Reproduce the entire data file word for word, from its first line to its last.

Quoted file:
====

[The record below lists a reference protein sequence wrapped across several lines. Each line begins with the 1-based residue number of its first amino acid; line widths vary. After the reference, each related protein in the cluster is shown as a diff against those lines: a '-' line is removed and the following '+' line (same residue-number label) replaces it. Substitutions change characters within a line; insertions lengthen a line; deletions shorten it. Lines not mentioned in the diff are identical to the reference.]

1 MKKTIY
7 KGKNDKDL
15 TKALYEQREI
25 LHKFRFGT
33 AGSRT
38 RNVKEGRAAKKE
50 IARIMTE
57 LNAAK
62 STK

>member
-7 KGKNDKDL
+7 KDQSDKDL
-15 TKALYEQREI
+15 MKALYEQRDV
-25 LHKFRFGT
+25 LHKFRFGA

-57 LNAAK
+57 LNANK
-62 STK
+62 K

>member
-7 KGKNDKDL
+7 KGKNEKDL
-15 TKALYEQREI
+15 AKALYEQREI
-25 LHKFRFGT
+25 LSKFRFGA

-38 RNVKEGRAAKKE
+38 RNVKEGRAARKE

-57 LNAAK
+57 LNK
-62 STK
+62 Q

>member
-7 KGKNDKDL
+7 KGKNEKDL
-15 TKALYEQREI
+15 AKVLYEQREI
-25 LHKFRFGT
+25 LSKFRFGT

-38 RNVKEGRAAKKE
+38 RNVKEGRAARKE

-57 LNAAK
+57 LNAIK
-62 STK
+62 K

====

[The record below lists a reference protein sequence wrapped across several lines. Each line begins with the 1-based residue number of its first amino acid; line widths vary. After the reference, each related protein in the cluster is shown as a diff against those lines: a '-' line is removed and the following '+' line (same residue-number label) replaces it. Substitutions change characters within a line; insertions lengthen a line; deletions shorten it. Lines not mentioned in the diff are identical to the reference.]

1 MKKTIY
7 KGKNDKDL
15 TKALYEQREI
25 LHKFRFGT
33 AGSRT
38 RNVKEGRAAKKE
50 IARIMTE
57 LNAAK
62 STK

>member
-7 KGKNDKDL
+7 KDQSDKDL
-15 TKALYEQREI
+15 MKALYEQRDV
-25 LHKFRFGT
+25 LHKFRFGA

-57 LNAAK
+57 LNANK
-62 STK
+62 K

>member
-7 KGKNDKDL
+7 KGKNEKDL
-15 TKALYEQREI
+15 AKALYEQREI
-25 LHKFRFGT
+25 LSKFRFGA

-38 RNVKEGRAAKKE
+38 RNVKEGRAARKE

-57 LNAAK
+57 LNK
-62 STK
+62 Q

>member
-7 KGKNDKDL
+7 KGKNEKDL
-15 TKALYEQREI
+15 AKVLYEQREI
-25 LHKFRFGT
+25 LSKFRFGT

-38 RNVKEGRAAKKE
+38 RNVKEGRAARKE

-57 LNAAK
+57 LNAIK
-62 STK
+62 K